G20 - little chance of deal in Copenhagen
European leaders voiced growing doubts on whether the world will meet a December deadline for a new climate deal as a summit here looked set to take up global warming in generalities.
Twenty leaders who represent 90 percent of the global economy were holding two days of talks in the eastern US city of Pittsburgh, itself billed as a model of transition from decaying steel town to a green technology hub.
The summit opened two days after a high-powered climate meet at the United Nations, where Japan and China offered new pledges on how to save the world from rising temperatures predicted to threaten entire species if unchecked.
But with just a little more than two months before a conference in Copenhagen -- designated two years ago as the venue to seal the successor to the landmark Kyoto Protocol -- pessimism was growing.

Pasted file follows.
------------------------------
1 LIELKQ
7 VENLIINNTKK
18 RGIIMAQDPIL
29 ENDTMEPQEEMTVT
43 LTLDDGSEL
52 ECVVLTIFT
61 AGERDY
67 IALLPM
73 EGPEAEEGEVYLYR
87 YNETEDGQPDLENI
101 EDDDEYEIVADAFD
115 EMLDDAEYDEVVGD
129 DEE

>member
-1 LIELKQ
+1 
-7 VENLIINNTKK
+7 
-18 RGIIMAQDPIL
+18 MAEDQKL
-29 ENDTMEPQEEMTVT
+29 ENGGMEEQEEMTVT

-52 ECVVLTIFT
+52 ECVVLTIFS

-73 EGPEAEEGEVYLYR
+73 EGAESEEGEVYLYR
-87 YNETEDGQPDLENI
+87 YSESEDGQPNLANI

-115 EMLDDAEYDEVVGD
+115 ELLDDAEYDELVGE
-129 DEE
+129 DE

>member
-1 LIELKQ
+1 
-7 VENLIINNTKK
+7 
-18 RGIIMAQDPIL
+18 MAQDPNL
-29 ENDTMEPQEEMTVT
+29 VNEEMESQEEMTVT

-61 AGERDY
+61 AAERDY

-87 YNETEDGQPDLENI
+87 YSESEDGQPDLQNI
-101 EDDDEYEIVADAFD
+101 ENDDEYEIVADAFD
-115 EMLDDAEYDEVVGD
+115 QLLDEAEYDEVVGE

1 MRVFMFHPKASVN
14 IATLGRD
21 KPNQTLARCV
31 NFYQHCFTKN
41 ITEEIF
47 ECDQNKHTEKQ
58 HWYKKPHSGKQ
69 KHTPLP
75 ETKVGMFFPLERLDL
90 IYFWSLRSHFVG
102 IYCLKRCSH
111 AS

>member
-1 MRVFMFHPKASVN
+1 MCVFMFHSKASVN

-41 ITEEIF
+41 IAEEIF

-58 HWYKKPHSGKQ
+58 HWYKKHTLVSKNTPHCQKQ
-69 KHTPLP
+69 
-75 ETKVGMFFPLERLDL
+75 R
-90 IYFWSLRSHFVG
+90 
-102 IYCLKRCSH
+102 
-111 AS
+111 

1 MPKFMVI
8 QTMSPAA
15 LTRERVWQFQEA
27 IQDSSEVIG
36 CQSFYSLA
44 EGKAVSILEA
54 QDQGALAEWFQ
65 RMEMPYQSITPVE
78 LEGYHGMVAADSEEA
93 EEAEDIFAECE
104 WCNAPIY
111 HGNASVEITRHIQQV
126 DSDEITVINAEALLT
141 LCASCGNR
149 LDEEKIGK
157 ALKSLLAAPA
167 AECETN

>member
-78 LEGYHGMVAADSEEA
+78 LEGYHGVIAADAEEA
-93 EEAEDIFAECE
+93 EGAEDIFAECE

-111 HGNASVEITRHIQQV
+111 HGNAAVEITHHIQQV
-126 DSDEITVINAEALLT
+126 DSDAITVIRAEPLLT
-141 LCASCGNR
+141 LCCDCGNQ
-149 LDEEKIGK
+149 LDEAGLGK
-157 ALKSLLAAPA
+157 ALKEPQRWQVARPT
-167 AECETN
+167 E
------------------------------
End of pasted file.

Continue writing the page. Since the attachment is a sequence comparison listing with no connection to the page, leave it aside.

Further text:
"When it comes to the negotiations, they are in fact slowing down; they are not going in the right direction," said Swedish Prime Minister Fredrik Reinfeldt, the current head of the European Union.
"We are very worried that we need to speed up the negotiations," he said.
German Chancellor Angela Merkel also sounded a sour note.
"There has been progress, in particular from the Chinese side, from the Japanese side now, and the UN meeting with (UN Secretary General) Ban Ki-moon," Merkel told reporters in Berlin before heading to Pittsburgh.
"But I have to say that when I consider what still has to be achieved before Copenhagen, we cannot be happy," she said.
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